As thousands of protesters marched through Manhattan during the Republican National Convention last week, some were equipped with a wireless tactical communications device connected to a distributed information service that provided detailed and nearly instantaneous updates about route changes, street closures and police actions.
The communications device was a common cellphone. The information service, a collection of open-source, Web-based programming scripts running on a Linux server in someone’s closet, is called TXTMob.
In BoingBoing, Xeni Jardin writes that some messages were being blocked as spam during the protests:
In a BoingBoing post last week, one reader wondered if political motivations may have caused T-Mobile’s reported “blocking” of messages from activist messaging service TxTMOB. Not so, replies BoingBoing reader Gabe, who says:
“I’m a network data analyst for T-Mobile. I’ve actually tested the network to see why those messages were blocked, and from the response our email-to-sms gateway is giving, apparently our immensely retarded spam filter thinks that txtmob’s SMTP server is spamming us. Basically, if the network sees more than about a hundred messages coming from the same SMTP server within an hour, it just blacklists it. Stupid but true.”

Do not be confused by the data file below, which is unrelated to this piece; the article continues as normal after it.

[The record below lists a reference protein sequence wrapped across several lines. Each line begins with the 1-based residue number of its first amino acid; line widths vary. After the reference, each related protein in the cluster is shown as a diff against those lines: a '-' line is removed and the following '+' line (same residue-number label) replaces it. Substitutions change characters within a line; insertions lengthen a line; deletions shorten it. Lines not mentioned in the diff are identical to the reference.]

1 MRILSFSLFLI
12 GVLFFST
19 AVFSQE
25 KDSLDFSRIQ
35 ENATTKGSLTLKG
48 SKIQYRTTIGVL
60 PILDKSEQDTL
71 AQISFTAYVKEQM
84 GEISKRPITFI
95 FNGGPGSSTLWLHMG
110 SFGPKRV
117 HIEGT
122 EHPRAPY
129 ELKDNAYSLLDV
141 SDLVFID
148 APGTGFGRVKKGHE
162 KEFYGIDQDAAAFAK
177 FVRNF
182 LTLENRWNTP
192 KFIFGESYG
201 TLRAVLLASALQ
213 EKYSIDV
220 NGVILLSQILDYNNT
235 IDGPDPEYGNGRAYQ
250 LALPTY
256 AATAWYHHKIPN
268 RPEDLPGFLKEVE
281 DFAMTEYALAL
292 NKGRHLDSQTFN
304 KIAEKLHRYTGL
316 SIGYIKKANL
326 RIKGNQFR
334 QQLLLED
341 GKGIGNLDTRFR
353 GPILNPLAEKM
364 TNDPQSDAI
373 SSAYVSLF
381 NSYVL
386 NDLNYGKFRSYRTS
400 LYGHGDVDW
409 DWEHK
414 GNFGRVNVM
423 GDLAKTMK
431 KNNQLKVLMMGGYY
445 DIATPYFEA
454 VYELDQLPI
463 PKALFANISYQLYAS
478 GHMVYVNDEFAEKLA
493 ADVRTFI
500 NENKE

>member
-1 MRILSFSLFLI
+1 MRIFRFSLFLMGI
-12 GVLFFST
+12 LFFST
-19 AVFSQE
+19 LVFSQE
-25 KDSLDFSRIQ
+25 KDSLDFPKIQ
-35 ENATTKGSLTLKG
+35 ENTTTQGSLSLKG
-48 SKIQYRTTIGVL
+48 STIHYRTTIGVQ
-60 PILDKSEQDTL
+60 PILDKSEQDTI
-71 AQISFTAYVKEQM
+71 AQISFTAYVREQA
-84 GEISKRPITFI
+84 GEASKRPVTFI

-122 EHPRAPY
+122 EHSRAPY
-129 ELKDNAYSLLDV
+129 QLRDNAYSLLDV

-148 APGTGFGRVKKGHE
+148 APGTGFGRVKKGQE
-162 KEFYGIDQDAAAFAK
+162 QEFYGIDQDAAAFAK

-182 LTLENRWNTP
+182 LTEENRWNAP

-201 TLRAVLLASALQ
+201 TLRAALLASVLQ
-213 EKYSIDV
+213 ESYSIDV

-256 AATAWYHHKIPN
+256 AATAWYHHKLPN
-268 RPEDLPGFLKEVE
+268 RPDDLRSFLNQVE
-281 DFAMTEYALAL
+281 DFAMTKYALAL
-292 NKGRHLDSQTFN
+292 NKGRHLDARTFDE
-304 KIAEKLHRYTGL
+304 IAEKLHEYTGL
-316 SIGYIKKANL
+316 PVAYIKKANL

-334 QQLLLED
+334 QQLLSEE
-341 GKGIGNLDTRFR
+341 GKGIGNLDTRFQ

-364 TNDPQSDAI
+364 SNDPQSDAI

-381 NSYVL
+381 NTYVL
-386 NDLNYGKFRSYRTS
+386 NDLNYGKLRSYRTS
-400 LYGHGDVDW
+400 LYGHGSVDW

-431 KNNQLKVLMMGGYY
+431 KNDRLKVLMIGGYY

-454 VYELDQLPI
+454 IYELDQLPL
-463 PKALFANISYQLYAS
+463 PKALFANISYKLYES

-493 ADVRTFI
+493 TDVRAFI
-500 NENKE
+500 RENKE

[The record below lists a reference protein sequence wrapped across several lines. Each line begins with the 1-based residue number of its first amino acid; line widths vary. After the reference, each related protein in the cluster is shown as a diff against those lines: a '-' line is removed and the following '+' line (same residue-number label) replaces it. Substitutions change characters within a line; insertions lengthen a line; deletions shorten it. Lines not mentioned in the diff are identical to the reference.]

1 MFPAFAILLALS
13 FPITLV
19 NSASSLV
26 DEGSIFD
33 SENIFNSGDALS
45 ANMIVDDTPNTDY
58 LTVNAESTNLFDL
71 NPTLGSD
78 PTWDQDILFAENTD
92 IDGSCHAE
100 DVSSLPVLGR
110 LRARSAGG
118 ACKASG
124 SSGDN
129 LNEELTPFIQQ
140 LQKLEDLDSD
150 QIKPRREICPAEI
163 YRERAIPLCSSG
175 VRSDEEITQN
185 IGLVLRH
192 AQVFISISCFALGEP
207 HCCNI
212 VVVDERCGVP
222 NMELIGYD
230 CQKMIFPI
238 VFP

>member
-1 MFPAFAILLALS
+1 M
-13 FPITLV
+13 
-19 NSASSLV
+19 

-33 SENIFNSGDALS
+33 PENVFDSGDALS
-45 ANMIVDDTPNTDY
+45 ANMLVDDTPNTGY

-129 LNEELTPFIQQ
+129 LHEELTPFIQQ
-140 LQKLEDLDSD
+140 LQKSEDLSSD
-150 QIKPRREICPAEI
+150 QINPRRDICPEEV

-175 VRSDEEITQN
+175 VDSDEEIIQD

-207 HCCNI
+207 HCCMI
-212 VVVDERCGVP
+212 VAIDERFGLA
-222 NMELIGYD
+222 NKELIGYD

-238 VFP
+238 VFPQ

More from the Times article after the break:
TXTMob allows people to quickly and easily send text messages from one cellphone to a group of other cellphones. This in itself is nothing new: other mobile networking systems like dodgeball.com and bedno.com already exist.
The software was not intended for everyday mobile socializing. It was created as a tool political activists could use to organize their work, from staff meetings to street protests. Most of the people using it are on the left: of the 142 public groups listed on the TXTMob site, the largest are dedicated to protesting the Bush administration, the Republican Party or the state of the world in general.